More than 75 students attended the screening of Selma at the Bill Cosford Cinema Thursday night, marking the end of Martin Luther King Jr. week at the University of Miami.
A line of students flowed into the theater around 9 p.m. One of those students was sophomore Jasia Dickerson, who said she was excited to see a film that she had heard was an accurate representation of history.
“Its part of our history — everyone’s history,” Dickerson said. “It’s important for UM students to understand that to help diversify our campus.”
Selma was shown with the help of Hurricane Productions, United Black Students, and the Cinematic Arts Commission to commemorate the life of King. The Oscar-winning film follows the journey of the 1965 Selma to Montgomery voting rights march organized by King. The march led the Lyndon B. Johnson administration to pass legislation that secured voting rights for black Americans.
Throughout the screening, students were moved to tears by the graphic scenes in the film of activists being beaten by police for attempting to obtain basic rights guaranteed by the U.S. Constitution.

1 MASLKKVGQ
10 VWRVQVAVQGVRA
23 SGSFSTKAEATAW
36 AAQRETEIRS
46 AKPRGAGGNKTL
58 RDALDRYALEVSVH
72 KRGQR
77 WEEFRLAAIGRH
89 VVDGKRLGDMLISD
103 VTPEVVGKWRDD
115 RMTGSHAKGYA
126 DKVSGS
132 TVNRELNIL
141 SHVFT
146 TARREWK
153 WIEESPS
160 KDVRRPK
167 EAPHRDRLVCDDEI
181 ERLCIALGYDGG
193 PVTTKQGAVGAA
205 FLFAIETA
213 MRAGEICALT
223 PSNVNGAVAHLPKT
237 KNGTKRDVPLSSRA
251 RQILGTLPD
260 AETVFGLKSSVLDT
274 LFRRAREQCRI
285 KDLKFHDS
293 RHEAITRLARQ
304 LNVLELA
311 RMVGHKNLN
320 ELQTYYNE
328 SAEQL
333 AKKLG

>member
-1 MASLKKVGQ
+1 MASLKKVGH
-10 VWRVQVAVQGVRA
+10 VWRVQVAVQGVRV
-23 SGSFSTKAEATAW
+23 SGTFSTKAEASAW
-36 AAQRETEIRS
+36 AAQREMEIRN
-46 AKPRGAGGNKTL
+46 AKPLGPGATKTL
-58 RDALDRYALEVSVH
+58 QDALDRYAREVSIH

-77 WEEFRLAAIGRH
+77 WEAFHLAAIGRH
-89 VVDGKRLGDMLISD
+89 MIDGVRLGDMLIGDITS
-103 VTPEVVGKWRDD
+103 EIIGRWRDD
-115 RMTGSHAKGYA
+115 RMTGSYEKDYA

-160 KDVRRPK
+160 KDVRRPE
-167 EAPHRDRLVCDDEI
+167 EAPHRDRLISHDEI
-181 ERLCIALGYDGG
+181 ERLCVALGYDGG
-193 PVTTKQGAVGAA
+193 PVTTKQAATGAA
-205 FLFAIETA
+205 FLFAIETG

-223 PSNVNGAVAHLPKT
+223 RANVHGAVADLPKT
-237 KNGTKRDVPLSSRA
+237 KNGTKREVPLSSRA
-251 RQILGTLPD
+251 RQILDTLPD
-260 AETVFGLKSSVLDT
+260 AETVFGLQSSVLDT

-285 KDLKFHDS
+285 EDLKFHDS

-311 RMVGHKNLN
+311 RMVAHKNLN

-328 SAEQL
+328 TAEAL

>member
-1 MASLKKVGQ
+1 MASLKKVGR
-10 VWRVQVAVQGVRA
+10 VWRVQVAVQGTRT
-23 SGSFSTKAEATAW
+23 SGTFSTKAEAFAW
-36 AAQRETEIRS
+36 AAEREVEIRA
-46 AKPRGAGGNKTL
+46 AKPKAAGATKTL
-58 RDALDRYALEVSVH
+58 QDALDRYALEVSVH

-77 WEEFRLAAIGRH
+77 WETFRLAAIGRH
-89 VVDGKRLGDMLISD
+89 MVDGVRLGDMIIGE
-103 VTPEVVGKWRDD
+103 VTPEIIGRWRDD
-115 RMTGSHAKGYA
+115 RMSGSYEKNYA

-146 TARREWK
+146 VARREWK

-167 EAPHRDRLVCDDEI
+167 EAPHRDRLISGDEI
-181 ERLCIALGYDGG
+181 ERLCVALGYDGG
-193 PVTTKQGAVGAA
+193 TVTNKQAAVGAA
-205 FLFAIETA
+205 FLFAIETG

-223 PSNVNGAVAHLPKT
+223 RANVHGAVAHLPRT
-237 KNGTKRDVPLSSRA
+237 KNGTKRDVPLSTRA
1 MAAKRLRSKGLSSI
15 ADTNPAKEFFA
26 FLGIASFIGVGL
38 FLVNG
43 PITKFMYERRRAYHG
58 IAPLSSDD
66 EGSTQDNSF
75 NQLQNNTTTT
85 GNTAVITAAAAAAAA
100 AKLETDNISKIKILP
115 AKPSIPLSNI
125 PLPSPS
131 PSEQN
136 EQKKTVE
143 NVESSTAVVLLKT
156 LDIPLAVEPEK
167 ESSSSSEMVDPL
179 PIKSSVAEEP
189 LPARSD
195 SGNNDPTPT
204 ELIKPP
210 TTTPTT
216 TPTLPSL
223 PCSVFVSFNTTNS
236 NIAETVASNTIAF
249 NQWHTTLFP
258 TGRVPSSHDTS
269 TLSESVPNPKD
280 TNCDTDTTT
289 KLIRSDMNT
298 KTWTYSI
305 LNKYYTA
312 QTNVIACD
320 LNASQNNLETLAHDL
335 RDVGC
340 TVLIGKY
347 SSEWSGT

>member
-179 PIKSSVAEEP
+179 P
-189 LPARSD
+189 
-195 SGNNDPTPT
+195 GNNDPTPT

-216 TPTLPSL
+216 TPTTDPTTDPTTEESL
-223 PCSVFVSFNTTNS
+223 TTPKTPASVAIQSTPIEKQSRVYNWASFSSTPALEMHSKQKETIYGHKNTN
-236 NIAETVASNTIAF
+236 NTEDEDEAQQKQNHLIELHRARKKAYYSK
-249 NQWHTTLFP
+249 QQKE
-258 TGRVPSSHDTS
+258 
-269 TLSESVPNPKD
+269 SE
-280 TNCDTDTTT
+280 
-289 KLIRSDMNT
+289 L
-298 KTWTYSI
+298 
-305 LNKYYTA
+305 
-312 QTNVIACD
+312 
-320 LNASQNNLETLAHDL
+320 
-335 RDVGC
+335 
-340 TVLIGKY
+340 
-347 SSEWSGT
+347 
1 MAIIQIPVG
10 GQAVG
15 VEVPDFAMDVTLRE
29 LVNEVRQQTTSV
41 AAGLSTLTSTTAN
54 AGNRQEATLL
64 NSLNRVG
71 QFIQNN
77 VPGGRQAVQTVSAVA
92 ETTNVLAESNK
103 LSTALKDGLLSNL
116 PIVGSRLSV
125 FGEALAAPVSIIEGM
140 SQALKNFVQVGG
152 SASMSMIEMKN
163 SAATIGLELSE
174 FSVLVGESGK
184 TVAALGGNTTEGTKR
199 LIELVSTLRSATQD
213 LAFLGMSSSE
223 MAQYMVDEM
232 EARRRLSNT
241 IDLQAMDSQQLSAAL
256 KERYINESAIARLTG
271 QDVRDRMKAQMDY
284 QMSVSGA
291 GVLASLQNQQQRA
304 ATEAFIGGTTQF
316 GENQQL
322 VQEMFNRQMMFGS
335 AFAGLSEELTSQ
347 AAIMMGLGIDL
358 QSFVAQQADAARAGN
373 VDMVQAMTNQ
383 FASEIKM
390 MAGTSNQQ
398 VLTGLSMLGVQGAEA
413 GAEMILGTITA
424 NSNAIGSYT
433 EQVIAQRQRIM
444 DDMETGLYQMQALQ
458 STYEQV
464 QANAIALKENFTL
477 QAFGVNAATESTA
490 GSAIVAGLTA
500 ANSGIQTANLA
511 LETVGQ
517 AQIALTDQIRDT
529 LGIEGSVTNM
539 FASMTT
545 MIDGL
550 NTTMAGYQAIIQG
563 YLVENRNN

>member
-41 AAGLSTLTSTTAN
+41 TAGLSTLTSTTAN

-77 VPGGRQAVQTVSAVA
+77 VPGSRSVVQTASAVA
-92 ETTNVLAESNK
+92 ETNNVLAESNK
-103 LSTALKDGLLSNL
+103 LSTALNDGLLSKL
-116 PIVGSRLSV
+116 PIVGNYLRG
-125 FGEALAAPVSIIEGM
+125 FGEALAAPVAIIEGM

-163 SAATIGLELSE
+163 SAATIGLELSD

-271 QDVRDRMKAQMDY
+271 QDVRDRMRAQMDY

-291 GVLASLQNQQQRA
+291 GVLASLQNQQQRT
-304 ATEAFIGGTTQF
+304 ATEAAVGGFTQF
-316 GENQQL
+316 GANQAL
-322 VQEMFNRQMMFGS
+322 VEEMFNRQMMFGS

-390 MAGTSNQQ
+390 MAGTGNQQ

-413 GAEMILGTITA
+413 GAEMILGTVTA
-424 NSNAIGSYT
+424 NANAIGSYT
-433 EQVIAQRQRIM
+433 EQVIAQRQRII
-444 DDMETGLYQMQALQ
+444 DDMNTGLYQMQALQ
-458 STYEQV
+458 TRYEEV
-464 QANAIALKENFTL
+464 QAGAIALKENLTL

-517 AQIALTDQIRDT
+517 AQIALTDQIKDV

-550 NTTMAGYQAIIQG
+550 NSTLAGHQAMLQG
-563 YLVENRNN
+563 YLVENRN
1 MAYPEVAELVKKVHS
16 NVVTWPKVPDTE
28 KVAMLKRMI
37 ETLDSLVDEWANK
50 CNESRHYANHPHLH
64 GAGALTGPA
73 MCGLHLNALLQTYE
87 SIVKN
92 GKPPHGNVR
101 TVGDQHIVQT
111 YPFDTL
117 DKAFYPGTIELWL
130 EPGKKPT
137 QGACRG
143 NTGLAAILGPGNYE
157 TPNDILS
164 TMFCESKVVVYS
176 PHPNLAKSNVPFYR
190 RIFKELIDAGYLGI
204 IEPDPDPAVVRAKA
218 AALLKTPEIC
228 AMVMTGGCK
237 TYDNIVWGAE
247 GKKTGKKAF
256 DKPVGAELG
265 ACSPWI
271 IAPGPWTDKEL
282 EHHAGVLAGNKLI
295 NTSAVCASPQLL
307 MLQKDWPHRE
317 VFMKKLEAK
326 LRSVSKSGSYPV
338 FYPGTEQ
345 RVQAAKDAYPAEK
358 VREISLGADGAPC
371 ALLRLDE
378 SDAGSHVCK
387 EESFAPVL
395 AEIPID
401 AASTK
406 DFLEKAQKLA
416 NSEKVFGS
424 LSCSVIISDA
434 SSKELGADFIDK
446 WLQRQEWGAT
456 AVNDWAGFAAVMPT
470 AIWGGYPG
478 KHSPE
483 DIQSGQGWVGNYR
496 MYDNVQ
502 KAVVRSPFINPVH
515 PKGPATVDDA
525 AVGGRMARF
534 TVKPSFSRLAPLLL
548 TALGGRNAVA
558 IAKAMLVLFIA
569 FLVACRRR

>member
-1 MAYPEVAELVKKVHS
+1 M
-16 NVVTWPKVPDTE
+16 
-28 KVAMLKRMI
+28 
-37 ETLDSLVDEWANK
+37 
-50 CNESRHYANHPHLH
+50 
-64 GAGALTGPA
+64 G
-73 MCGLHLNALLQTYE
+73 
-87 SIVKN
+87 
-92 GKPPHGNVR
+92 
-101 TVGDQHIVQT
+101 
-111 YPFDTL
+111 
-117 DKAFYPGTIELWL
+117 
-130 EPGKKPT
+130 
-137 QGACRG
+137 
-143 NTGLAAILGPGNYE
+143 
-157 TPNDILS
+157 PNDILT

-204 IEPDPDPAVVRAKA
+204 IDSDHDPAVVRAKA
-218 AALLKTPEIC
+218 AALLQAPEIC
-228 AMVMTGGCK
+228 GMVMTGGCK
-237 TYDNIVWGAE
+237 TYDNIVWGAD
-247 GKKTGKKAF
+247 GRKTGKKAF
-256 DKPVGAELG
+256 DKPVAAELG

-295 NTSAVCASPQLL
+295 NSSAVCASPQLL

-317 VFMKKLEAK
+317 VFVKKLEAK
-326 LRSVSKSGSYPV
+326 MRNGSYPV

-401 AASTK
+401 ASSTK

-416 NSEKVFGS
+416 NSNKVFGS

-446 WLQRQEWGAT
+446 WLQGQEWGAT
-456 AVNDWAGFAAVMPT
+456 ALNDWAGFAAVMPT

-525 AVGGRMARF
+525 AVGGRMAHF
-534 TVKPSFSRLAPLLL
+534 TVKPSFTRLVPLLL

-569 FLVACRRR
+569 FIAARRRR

Sophomore Kacey James said although it was her second time watching Selma, the film was just as powerful the second time. She also said that one of the most special components of the screening was the diverse group of students who attended.
“It’s such a powerful message. It was such a powerful movement,” James said. “Its nice to see all the students of different races — not just African Americans — come out and view the movie.”
Feature photo courtesy Flickr user Σταύρος.